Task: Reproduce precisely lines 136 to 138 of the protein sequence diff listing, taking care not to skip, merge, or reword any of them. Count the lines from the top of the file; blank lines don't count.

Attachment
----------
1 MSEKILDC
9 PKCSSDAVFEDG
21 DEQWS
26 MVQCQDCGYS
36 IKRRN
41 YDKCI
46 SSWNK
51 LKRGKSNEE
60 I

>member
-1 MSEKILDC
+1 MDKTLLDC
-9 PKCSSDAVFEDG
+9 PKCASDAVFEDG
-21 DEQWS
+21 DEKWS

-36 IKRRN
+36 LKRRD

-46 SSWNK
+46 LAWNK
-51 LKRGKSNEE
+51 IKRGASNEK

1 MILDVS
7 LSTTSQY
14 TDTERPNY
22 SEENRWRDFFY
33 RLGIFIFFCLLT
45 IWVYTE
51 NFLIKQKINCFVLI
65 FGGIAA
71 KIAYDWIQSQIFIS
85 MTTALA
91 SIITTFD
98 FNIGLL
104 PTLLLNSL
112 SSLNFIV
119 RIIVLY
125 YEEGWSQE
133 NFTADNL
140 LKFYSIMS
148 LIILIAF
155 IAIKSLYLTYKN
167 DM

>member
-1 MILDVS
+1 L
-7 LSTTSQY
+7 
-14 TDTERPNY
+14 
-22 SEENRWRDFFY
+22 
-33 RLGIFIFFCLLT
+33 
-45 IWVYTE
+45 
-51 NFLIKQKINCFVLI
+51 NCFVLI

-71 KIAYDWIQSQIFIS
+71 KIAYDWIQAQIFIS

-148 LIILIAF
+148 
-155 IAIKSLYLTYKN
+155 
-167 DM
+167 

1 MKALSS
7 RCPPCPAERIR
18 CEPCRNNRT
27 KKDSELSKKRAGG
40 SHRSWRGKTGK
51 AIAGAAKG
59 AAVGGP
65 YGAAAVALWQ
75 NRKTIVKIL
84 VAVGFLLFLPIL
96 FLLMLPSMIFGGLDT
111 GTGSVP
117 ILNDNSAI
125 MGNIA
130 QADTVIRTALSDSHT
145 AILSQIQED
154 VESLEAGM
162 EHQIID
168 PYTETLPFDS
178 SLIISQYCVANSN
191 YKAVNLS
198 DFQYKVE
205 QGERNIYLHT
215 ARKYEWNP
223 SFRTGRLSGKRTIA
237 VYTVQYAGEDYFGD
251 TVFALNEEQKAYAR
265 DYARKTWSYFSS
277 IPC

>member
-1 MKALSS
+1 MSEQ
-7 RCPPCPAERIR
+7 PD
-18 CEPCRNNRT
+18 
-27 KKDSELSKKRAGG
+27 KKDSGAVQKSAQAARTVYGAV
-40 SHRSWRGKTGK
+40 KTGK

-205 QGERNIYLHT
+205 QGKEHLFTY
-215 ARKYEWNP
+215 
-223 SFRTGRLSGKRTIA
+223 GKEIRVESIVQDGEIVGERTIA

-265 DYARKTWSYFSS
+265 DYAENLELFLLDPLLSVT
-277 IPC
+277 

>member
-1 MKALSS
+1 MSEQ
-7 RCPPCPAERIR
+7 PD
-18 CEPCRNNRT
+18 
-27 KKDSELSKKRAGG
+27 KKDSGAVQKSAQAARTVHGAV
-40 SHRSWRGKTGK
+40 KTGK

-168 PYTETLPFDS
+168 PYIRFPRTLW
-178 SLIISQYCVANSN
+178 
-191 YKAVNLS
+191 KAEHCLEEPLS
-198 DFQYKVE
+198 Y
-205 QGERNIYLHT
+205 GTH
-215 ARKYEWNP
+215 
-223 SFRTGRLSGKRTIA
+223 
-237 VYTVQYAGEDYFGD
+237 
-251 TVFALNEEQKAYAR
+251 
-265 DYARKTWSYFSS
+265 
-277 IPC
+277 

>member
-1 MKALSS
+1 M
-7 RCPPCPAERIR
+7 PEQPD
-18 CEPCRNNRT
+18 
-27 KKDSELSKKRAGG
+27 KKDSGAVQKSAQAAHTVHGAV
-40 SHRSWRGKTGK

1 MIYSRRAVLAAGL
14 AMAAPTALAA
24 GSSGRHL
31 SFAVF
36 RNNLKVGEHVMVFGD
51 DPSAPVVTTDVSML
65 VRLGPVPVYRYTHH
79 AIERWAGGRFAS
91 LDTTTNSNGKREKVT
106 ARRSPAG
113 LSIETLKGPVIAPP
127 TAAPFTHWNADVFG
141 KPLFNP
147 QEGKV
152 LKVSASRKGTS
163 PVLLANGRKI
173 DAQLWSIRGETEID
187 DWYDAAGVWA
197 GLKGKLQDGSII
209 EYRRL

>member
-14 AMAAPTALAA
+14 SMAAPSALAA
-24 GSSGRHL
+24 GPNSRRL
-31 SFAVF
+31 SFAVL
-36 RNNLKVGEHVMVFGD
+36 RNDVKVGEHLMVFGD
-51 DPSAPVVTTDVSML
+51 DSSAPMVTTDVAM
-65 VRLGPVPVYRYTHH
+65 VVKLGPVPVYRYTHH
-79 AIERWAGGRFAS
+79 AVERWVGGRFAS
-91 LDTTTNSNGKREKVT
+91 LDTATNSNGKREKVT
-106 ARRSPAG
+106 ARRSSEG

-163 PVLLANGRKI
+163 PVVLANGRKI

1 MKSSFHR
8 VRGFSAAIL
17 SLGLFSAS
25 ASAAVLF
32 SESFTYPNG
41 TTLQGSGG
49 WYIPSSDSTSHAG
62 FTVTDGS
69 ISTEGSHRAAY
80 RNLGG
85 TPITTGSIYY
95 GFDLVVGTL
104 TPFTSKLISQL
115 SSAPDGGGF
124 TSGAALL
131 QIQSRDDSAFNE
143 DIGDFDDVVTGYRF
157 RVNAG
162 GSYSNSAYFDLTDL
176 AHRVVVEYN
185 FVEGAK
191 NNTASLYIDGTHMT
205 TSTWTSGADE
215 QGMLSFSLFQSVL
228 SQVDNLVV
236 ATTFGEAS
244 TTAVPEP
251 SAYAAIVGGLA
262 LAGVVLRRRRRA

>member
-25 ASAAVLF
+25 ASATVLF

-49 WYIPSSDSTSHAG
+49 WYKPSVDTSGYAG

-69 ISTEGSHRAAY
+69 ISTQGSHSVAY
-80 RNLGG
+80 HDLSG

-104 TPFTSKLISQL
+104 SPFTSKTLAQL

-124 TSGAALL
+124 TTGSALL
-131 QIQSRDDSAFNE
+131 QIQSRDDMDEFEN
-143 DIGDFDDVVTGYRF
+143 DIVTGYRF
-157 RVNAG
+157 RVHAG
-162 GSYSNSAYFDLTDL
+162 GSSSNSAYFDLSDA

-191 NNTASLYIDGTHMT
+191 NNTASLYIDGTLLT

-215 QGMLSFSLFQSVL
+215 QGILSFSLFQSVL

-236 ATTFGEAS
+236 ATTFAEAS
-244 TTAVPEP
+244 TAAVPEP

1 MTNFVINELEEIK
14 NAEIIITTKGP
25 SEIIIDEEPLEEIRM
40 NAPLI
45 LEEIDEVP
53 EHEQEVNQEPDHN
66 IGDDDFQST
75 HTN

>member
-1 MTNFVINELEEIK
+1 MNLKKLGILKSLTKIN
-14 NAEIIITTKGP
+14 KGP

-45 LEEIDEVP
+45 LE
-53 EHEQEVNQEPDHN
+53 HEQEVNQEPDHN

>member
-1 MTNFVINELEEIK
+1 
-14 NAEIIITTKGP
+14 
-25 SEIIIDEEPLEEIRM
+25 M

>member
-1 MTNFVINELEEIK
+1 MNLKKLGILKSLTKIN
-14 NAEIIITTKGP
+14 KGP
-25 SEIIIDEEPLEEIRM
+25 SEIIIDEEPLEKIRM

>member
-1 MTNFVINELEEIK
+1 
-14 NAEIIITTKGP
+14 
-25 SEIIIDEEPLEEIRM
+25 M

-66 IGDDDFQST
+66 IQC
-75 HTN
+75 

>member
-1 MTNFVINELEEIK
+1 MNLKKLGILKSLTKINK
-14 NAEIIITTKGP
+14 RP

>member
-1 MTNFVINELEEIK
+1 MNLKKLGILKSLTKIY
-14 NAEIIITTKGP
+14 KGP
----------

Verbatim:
-205 QGERNIYLHT
+205 GTH
-215 ARKYEWNP